Diagnosis and Treatment of Chronic Fatigue Syndrome and Myalgic Encephalitis Second Edition: it’s mitochondria, not hypochondria
Anyone who has every had a mysterious or chronic illness probably knows that there are some things that modern Western medicine doesn’t handle very well. If you have the misfortune to suffer from some aspect of the FM/CFS/ME family, you may have discovered that doctors, far from being your trusted confidants, can be your worst enemies. The recent revelation about the flaws in the PACE trials, which recommended GET (Graded Exercise Therapy) for CFS sufferers, despite the copious evidence from the patients themselves that GET was making them worse, sometimes dramatically so, rather than better, is just part and parcel of willful misunderstanding of this debilitating illness among many mainstream medical practitioners, who, short on time and long on hubris, grasp at anything that they think will get these problem patients out of their hair.
In light of these background factors, Dr. Myhill deserves profound gratitude for her tireless crusading on behalf of the CFS/ME community, and even more gratitude for her work to help uncover the physiological processes behind the illness. Her hypotheses of mitochondrial function vis-a-vis CFS/ME, and the tests she helped pioneer to measure it, will, we hope, go a long way to clarifying some of the more mystifying and frustrating symptoms, particularly Post-Exertional Malaise. Having lab tests that medical professionals may be more inclined to trust than the anecdotal evidence of thousands of sufferers is an essential start towards treating this illness.
Unfortunately, there isn’t really a cure yet for failing or damaged mitochondria. Dr. Myhill does have an arsenal of treatment options for CFS/ME patients, which essential boil down to a ketogenic diet, massive supplementation, and various methods of attempting to balance thyroid and adrenal function, fight infection, and “detox,” which the book lays out in a fair amount of detail. If you want to try her methods and don’t have a helpful doctor to work with you, you should be able to do most of her suggestions on your own by following her instructions in the book.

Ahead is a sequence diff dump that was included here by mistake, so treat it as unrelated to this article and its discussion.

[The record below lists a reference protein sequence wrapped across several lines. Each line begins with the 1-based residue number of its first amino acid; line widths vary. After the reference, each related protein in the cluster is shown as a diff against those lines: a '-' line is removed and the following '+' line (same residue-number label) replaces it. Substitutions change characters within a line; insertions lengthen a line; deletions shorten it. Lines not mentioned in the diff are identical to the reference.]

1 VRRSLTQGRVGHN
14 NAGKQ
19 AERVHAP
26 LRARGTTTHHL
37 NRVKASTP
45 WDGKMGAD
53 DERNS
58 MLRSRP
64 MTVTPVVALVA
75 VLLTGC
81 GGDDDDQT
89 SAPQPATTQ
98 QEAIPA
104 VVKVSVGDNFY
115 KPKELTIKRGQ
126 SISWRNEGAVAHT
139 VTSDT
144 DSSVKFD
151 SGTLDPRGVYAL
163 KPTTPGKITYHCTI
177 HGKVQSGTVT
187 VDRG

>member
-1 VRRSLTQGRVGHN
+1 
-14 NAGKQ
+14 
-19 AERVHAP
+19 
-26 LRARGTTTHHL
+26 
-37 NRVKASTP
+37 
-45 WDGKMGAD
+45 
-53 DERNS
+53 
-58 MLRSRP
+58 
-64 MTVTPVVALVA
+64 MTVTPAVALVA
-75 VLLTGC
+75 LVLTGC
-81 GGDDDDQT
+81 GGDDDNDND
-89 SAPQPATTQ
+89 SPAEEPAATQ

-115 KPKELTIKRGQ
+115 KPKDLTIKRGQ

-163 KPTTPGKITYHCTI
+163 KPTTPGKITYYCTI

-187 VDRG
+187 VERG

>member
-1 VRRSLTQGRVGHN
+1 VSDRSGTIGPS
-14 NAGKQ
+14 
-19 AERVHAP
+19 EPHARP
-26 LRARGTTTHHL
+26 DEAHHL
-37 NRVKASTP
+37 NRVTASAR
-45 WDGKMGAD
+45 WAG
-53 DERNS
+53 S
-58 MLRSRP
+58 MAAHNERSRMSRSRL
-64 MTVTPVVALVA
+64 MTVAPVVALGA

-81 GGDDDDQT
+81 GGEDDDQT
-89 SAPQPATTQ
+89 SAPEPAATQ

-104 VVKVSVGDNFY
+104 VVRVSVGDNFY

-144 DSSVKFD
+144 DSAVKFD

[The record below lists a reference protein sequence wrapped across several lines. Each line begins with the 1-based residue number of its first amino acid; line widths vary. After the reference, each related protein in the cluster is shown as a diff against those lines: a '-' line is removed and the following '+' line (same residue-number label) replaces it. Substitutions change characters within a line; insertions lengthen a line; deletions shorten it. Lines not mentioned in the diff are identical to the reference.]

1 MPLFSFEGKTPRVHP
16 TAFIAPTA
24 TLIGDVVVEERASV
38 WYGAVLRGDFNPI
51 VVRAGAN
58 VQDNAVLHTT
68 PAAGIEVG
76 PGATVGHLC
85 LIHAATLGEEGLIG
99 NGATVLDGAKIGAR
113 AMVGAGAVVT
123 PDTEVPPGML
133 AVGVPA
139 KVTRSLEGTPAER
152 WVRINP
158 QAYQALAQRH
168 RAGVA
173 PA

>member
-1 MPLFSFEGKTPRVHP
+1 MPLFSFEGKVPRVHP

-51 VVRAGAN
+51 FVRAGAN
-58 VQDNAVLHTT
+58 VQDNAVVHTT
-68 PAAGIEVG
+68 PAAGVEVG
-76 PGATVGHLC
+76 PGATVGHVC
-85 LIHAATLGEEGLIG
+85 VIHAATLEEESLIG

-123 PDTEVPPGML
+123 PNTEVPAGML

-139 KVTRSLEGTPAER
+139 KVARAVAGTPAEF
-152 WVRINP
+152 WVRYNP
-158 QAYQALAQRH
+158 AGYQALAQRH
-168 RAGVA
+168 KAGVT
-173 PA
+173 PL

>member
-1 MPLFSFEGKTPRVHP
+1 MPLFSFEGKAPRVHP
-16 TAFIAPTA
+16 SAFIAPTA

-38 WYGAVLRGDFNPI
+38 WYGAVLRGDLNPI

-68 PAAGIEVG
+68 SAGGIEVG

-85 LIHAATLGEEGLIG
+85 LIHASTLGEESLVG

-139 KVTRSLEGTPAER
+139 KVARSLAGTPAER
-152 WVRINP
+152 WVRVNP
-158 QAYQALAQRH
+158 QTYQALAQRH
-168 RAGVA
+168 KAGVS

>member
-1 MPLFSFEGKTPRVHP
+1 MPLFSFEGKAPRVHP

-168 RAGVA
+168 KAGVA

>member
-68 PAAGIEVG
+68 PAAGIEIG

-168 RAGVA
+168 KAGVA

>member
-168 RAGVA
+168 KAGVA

She claims an impressive track record of improvements, much better than that of conventional treatments, and I have to say, without having tried her treatment regimen yet, that most likely it will do most people less harm and more good than GET. Of course, so would hitting yourself repeatedly with a hammer, so the bar is low. The reasoning behind the basics of her treatment program is sound: make sure mitochondria have all the nutrients they need to function, and try not to overload them with stress, exertion, toxins, or infections.
That being said, I do find myself somewhat skeptical about some of the things she suggests, which range from the above-mentioned ketogenic diet to buying over-the-counter cortisone cream and ingesting it in order to balance out adrenal function. Which I totally get as an idea, because part of her hypothesis is that one aspect of CFS/ME is that it is like low-grade Addison’s Disease, but it still makes me nervous to think of eating cortisone cream. I also have concerns about the long-term, heavy-duty supplementation she suggests, given the recents findings regarding the dangers of vitamin supplements, and while I do in fact share some of her reservations regarding vaccinations and hormonal birth control, these are still life-saving medical innovations that are currently under attack here in the US (Dr. Myhill is British), so I feel queasy about attacking them too vocally. It is unfortunate that the medical profession seems so determined to undo all the good it’s achieved with vaccines and antibiotics by taking such a blinkered, heavy-handed approach to illnesses such as AIDS, and now Lyme disease and CFS/ME, but it is up to us to try to sort out the good from the bad.
Anyway, the main question I have about Dr. Myhill’s methods is that she says you will feel substantially worse for the first few weeks after starting them, before then beginning to improve. So is it the methods themselves that are curing you, or the weeks of enforced rest? Having just come down with the latest crud floating around my campus, I was fascinated and horrified to realize that my walk time from my parking spot to my classroom had actually *improved* after a day home sick. Apparently the exertion of going into work is even more harmful to my body than a stomach flu. So could a lot of us get better(ish) on our own just by taking a vacation? But that, alas, is something is isn’t going to make anyone any money, so I doubt we’ll see any studies being done on that any time soon. In any case, if you have anything in the FM/CFS/ME spectrum, you would probably do well to read this book and consider the options it offers, even if you don’t end up taking all of them.
You can get your own copy here: Diagnosis and Treatment of Chronic Fatigue Syndrome and Myalgic Encephalitis Second Edition: it’s mitochondria, not hypochondria
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